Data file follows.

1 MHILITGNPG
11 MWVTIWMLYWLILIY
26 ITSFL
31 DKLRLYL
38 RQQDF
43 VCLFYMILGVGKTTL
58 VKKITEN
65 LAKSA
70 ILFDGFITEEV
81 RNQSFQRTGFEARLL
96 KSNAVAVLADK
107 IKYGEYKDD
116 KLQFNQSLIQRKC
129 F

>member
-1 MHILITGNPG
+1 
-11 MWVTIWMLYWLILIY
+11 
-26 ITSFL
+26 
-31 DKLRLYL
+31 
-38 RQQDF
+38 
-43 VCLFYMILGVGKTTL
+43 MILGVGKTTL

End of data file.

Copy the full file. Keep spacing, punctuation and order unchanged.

1 MHILITGNPG
11 MWVTIWMLYWLILIY
26 ITSFL
31 DKLRLYL
38 RQQDF
43 VCLFYMILGVGKTTL
58 VKKITEN
65 LAKSA
70 ILFDGFITEEV
81 RNQSFQRTGFEARLL
96 KSNAVAVLADK
107 IKYGEYKDD
116 KLQFNQSLIQRKC
129 F

>member
-1 MHILITGNPG
+1 
-11 MWVTIWMLYWLILIY
+11 
-26 ITSFL
+26 
-31 DKLRLYL
+31 
-38 RQQDF
+38 
-43 VCLFYMILGVGKTTL
+43 MILGVGKTTL